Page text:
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As I Work in the Cloud, I Encounter an 80/20 Rule

Innovation is Hard When I'm Trying to Get the Printers to Respond

I'm developing software - yikes. I first came to this industry in the 1980s as a non-geek music major, and was forced to learn how to run a Unix-based box from Callan Data Systems that I fondly called The Antichrist.

All these years later, I'm still a non-geek, albeit one who has learned more than I ever cared to learn about dealing with the vast skunkworks project known as Windows, the Stalinesque Apple operating systems, neo-Byzantine network protocols, and now, the ethereal nebulousness of cloud computing.

So I find myself developing a workflow system - or at minimum, the outlines of one - for a vertical-market client who eventually wants this stuff to run on any number of phones, tablets, and hybrids. Android or Win8? Do we need to write for the Mac and iOS, too?

But this responsibility is just part of my job. The client, like most companies, seems to spend most of its time chasing its tail, bogged in the mud, in the doldrums, etc. However you want to put it. Take the industry cliché that 80% of IT is devoted to routine maintenance and ops, with only 20% for innovation, and you get the picture. It may be more like 90/10.

The Obsolete 47%
This is why I was struck this morning by a tweet from Congressman Darrell Issa (R-CA) that 47% of the federal IT budget is devoted to what he calls "obsolete/deficient" systems. I like Darrell because of his intransigent stand against SOPA and related nonsense; this stand alone makes me overlook other aspects of his public career.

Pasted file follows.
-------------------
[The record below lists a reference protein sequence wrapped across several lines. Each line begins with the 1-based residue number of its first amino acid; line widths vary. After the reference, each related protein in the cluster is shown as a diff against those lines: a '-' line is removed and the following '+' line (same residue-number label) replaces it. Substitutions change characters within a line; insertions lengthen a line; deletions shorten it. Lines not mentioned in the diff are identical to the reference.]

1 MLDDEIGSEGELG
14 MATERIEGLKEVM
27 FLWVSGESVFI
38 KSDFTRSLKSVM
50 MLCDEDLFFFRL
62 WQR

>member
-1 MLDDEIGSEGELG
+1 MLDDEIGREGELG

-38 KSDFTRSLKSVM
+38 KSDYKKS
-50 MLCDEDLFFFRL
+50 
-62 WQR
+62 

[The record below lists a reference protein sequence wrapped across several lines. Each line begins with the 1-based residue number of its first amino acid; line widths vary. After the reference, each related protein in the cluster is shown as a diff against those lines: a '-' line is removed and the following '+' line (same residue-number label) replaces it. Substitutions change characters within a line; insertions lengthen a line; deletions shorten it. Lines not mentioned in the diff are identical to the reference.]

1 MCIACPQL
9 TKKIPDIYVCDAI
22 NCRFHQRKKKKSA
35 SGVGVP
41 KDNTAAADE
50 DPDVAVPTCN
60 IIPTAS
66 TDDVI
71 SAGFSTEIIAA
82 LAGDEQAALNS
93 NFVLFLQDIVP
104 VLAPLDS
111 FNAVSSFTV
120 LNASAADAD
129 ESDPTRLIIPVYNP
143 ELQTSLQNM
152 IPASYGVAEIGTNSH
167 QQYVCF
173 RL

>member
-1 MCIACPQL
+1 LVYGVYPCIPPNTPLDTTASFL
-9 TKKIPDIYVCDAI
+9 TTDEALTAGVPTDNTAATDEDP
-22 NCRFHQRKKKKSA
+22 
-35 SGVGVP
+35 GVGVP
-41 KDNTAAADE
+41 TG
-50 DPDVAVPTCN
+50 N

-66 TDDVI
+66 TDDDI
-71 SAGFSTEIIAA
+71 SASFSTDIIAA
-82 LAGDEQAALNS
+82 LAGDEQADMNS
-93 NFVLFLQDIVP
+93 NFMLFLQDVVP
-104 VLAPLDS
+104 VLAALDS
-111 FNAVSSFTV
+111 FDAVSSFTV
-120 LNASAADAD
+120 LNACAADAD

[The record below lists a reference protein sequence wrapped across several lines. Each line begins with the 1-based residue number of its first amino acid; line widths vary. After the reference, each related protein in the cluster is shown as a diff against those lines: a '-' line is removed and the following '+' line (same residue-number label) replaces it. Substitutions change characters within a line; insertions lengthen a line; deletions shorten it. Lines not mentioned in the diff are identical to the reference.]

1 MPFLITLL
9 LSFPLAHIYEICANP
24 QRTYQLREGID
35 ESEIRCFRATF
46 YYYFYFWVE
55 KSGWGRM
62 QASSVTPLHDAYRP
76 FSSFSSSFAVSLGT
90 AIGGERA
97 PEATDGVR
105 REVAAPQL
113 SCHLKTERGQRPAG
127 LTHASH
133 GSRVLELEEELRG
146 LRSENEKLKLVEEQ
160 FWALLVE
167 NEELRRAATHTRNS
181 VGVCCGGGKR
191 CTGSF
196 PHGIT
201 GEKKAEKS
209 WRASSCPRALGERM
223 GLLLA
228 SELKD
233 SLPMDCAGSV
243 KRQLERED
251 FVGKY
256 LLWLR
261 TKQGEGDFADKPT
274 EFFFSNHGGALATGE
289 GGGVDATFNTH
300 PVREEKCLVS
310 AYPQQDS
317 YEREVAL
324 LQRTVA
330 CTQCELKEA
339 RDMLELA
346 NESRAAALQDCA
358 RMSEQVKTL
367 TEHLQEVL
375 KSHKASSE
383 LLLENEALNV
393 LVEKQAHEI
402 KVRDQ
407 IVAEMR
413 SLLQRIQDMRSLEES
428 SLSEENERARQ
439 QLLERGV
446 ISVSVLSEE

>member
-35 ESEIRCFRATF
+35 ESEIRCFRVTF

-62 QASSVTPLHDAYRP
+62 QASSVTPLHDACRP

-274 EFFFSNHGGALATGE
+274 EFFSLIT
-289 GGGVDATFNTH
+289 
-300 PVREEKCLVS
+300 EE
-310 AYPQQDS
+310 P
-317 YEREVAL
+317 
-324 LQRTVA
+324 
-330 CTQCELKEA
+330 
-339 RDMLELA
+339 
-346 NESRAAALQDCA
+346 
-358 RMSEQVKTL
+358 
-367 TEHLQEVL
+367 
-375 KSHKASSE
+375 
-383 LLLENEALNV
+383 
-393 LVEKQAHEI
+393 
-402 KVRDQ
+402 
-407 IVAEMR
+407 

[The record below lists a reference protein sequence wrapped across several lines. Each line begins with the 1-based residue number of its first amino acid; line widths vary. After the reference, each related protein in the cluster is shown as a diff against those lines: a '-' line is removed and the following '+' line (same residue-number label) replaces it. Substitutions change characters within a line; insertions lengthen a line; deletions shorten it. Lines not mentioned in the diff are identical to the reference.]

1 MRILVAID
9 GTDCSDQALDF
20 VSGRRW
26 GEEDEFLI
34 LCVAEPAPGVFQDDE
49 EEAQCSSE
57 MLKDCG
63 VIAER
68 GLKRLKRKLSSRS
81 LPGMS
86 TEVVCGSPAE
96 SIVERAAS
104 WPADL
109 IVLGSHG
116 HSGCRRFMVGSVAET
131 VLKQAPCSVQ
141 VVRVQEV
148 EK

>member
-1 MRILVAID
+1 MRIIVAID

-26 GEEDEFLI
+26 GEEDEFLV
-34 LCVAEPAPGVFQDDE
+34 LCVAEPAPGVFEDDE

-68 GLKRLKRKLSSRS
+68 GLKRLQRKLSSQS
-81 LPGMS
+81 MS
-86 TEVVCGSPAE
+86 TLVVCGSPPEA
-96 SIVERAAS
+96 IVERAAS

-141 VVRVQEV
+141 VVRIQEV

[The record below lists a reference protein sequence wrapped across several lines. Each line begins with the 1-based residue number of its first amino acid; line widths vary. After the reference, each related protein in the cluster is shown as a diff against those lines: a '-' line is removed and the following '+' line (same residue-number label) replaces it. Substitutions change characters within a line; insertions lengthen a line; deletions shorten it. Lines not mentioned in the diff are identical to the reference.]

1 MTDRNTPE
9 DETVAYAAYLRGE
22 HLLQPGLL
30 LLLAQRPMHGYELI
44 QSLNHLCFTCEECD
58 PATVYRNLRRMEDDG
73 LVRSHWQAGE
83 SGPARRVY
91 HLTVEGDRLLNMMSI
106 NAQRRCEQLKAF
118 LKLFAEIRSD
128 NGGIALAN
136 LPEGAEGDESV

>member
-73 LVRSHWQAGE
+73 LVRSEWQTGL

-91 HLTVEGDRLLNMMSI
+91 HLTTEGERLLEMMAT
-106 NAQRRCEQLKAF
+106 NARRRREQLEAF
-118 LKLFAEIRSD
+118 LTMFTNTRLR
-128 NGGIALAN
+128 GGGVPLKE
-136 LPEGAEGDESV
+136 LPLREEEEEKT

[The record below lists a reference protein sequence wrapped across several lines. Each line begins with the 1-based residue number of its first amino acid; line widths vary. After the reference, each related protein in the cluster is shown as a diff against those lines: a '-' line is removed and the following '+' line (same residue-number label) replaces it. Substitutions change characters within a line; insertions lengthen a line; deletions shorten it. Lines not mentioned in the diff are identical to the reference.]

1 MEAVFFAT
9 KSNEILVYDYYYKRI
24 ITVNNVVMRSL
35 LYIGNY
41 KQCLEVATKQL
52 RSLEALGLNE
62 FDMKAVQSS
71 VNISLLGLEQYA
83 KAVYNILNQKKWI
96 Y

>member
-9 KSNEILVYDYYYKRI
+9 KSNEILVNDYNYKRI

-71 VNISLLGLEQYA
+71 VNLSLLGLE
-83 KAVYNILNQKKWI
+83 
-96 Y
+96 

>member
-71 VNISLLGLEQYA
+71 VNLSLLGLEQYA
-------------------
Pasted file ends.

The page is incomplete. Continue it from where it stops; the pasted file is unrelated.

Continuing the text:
So I hope he's not trying to make some cheap political point about liberal inefficiency or some other manner of pandering. I hope he's merely pointing out that a lot of federal IT spending is COBOL-related, for example, rather than focused on the latest cloud developments. It could be that this 47% is above the average in business.

Meanwhile, I've expressed disappointment in the current Federal CIO, who is seemingly doing nothing about the government's Cloud First vision, and who is not responding to my inquiries about it. (No, my feelings are not hurt by this, but it would be great for the industry if he woke up, in my opinion.)

So here I am, trying to create some snappy workflow in the cloud, while also trying to get some new onsite laptops to communicate with the various printers scattered throughout this office. Experts and gurus talks about reversing this 80/20 ratio - but in the real world, it's probably not going to happen soon. The face is, if I can squeeze 20% of my time to do the innovative stuff, I'll be happy.

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More Stories By Roger Strukhoff

Roger Strukhoff (@IoT2040) is Executive Director of the Tau Institute for Global ICT Research, with offices in Illinois and Manila. He is Conference Chair of @CloudExpo & @ThingsExpo, and Editor of SYS-CON Media's CloudComputing BigData & IoT Journals. He holds a BA from Knox College & conducted MBA studies at CSU-East Bay.